Although somewhat exaggerated for dramatic effect, Stratton-Porter’s statement illustrates the resentment women felt when their desires appeared to be of secondary importance within the family. Even women who understood the need for machinery thought that the emphasis farm experts placed on the need for the latest machinery was ridiculous. What farm women really wanted were electric appliances to make their housework more convenient and allow them a better standard of living. Through rural electrification projects, over 90 percent of farms in the United States had electricity by 1960, up from 10 percent in 1935.[3] Like farm women across the country, most Hoosier women got electricity during this time. For these women, finally getting what they had wanted and waited for so long was an “unbelievable dream.”[4]

Rachel Peden’s “The Hoosier Farm Wife Says” column documented rural life and entertained readers of the Indianapolis Star for nearly 30 years.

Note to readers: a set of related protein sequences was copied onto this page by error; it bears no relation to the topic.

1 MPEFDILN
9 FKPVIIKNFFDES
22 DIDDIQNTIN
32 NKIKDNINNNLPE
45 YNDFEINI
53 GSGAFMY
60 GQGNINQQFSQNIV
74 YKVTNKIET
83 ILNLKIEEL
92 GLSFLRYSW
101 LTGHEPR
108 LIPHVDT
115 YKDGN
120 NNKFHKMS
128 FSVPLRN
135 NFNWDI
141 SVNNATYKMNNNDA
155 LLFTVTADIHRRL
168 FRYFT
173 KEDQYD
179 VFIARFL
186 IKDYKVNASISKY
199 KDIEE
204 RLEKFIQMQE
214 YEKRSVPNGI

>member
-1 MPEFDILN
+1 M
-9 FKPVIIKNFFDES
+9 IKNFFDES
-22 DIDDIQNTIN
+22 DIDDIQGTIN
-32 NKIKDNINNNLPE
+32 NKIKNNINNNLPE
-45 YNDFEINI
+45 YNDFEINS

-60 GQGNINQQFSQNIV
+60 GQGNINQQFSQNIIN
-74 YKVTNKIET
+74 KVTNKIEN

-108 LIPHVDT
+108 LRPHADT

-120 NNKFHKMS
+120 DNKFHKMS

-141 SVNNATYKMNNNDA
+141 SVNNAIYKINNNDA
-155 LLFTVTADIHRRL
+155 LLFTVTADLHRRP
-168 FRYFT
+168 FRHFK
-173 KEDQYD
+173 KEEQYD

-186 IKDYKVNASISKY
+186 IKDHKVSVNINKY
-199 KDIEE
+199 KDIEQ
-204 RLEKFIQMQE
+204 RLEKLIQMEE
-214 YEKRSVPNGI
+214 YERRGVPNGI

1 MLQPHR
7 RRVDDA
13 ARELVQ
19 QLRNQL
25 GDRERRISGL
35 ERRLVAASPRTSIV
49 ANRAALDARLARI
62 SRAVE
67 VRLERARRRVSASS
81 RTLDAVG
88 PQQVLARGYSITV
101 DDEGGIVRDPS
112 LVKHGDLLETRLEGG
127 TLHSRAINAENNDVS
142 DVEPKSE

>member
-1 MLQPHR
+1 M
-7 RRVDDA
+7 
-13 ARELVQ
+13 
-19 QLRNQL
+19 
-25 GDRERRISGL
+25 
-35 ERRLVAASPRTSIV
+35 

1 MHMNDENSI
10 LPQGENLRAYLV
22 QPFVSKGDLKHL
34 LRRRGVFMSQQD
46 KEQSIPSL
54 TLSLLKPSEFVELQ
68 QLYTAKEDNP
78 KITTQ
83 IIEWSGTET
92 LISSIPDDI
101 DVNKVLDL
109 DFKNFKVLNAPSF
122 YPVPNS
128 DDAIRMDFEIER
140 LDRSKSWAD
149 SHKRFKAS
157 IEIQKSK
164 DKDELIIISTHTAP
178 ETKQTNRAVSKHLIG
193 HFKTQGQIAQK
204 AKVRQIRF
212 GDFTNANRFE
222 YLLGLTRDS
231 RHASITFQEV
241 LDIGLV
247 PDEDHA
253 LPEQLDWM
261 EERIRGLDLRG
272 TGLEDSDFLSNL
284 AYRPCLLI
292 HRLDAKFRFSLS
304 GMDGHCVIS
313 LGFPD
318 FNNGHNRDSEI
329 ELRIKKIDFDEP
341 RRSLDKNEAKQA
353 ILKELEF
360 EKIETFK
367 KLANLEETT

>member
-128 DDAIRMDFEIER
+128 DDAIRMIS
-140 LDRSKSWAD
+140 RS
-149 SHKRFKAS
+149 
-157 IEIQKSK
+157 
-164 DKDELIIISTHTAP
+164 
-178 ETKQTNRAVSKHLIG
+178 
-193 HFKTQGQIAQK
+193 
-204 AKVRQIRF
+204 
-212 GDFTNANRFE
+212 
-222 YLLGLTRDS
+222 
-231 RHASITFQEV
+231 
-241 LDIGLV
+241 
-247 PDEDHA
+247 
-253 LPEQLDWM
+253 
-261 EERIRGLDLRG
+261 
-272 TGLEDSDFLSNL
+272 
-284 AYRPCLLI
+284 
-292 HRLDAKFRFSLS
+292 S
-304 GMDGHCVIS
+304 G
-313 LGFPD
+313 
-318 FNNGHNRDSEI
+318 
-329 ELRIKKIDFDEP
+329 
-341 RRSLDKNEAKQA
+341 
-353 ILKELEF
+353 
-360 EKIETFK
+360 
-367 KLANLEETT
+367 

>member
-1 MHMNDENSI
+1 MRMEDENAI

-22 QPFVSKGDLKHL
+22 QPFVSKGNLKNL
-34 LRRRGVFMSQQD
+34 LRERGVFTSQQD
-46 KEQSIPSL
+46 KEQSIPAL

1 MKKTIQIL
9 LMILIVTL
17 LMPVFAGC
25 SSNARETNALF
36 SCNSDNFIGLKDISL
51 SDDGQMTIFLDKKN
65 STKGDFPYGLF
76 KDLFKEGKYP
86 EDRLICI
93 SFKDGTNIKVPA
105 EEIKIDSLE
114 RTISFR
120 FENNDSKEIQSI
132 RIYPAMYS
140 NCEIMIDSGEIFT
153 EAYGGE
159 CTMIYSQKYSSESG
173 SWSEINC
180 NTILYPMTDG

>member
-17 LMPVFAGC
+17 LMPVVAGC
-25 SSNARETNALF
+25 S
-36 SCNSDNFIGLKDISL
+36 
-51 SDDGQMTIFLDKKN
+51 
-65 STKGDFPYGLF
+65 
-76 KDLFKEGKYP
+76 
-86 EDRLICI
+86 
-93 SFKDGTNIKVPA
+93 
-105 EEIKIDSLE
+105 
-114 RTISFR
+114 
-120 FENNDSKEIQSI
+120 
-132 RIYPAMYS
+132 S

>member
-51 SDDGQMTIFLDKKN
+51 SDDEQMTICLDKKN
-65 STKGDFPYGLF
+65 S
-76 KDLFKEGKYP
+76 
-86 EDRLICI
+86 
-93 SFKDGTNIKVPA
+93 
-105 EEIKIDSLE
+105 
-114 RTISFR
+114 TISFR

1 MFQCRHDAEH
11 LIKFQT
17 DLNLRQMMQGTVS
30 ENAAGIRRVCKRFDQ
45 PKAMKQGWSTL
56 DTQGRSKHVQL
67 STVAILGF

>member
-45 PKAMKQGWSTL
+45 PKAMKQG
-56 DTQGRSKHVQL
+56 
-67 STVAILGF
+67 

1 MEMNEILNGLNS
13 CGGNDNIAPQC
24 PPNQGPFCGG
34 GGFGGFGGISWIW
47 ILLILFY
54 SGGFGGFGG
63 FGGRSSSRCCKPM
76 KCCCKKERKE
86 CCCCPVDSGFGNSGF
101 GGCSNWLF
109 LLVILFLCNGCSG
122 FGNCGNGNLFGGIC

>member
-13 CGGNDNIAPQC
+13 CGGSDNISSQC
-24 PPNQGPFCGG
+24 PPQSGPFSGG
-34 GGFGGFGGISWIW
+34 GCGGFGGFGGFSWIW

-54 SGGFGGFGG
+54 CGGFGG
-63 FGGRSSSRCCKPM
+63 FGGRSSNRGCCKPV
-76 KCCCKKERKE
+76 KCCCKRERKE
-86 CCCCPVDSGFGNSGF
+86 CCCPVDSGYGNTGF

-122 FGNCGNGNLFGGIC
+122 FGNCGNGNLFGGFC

For farm wives, their new household tools brought one major advantage: less time spent on housework and more time spent on leisure. Prior to electrification, women spent much of their day preparing meals on a wood-fueled stove, doing laundry with a washboard or hand-cranked wringer washer and mending clothes by hand or with a treadle sewing machine. Their housework was labor-intensive and very hands-on. By purchasing appliances to aid them in their work, rural women bought more free time for themselves.  They could also multitask more effectively. For example, automatic washing machines allowed women to put their laundry in the machine and then go do other tasks while the clothes were washed.[5]

At first, modern conveniences were wonderful luxuries. As time progressed, however, women came to view their appliances as necessities.[6] They described their appliances as something they could not live without. Although some women felt that their appliances were making them lazy and causing them to complain about minor inconveniences, they also overlooked the fact that this process of the normalization of luxury occurred throughout the past. The wringer washer and wood stoves that twentieth century farm women abandoned were once considered great luxuries by their grandmothers and great-grandmothers, accustomed as they were to washboards and open hearths.[7]